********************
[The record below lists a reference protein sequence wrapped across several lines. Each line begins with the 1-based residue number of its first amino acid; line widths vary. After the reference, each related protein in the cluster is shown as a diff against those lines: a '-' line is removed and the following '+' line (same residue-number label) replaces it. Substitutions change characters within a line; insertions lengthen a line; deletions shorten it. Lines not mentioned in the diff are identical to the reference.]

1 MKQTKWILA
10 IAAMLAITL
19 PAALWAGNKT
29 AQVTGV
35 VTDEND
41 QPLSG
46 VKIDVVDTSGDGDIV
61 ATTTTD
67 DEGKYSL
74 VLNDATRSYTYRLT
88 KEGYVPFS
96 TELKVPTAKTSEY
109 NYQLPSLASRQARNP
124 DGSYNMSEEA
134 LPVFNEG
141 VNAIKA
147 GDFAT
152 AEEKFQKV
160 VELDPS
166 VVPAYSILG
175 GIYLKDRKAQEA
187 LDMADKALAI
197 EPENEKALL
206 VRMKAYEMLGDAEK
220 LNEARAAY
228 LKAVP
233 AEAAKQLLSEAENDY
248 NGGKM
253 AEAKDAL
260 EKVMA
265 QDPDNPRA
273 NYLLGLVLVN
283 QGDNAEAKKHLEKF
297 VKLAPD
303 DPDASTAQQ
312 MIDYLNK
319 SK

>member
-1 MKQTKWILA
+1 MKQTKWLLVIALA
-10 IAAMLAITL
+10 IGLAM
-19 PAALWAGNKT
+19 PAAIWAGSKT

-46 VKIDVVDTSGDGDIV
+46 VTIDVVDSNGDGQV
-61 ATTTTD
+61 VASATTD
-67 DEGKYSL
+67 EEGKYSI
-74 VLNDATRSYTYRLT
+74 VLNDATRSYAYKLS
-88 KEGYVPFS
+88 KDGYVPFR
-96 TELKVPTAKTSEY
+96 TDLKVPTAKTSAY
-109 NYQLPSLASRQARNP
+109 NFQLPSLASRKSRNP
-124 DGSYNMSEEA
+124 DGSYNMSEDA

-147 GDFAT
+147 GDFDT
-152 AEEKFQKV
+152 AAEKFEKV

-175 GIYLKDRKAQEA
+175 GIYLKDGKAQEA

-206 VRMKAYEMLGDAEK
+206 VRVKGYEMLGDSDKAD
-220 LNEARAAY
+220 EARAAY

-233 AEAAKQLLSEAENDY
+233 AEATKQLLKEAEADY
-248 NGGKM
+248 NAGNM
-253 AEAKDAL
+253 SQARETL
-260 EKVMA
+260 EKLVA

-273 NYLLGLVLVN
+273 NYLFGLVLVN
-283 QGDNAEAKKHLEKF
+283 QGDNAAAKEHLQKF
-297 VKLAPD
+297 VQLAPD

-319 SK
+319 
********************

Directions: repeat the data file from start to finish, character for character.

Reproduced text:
[The record below lists a reference protein sequence wrapped across several lines. Each line begins with the 1-based residue number of its first amino acid; line widths vary. After the reference, each related protein in the cluster is shown as a diff against those lines: a '-' line is removed and the following '+' line (same residue-number label) replaces it. Substitutions change characters within a line; insertions lengthen a line; deletions shorten it. Lines not mentioned in the diff are identical to the reference.]

1 MKQTKWILA
10 IAAMLAITL
19 PAALWAGNKT
29 AQVTGV
35 VTDEND
41 QPLSG
46 VKIDVVDTSGDGDIV
61 ATTTTD
67 DEGKYSL
74 VLNDATRSYTYRLT
88 KEGYVPFS
96 TELKVPTAKTSEY
109 NYQLPSLASRQARNP
124 DGSYNMSEEA
134 LPVFNEG
141 VNAIKA
147 GDFAT
152 AEEKFQKV
160 VELDPS
166 VVPAYSILG
175 GIYLKDRKAQEA
187 LDMADKALAI
197 EPENEKALL
206 VRMKAYEMLGDAEK
220 LNEARAAY
228 LKAVP
233 AEAAKQLLSEAENDY
248 NGGKM
253 AEAKDAL
260 EKVMA
265 QDPDNPRA
273 NYLLGLVLVN
283 QGDNAEAKKHLEKF
297 VKLAPD
303 DPDASTAQQ
312 MIDYLNK
319 SK

>member
-1 MKQTKWILA
+1 MKQTKWLLVIALA
-10 IAAMLAITL
+10 IGLAM
-19 PAALWAGNKT
+19 PAAIWAGSKT

-46 VKIDVVDTSGDGDIV
+46 VTIDVVDSNGDGQV
-61 ATTTTD
+61 VASATTD
-67 DEGKYSL
+67 EEGKYSI
-74 VLNDATRSYTYRLT
+74 VLNDATRSYAYKLS
-88 KEGYVPFS
+88 KDGYVPFR
-96 TELKVPTAKTSEY
+96 TDLKVPTAKTSAY
-109 NYQLPSLASRQARNP
+109 NFQLPSLASRKSRNP
-124 DGSYNMSEEA
+124 DGSYNMSEDA

-147 GDFAT
+147 GDFDT
-152 AEEKFQKV
+152 AAEKFEKV

-175 GIYLKDRKAQEA
+175 GIYLKDGKAQEA

-206 VRMKAYEMLGDAEK
+206 VRVKGYEMLGDSDKAD
-220 LNEARAAY
+220 EARAAY

-233 AEAAKQLLSEAENDY
+233 AEATKQLLKEAEADY
-248 NGGKM
+248 NAGNM
-253 AEAKDAL
+253 SQARETL
-260 EKVMA
+260 EKLVA

-273 NYLLGLVLVN
+273 NYLFGLVLVN
-283 QGDNAEAKKHLEKF
+283 QGDNAAAKEHLQKF
-297 VKLAPD
+297 VQLAPD

-319 SK
+319 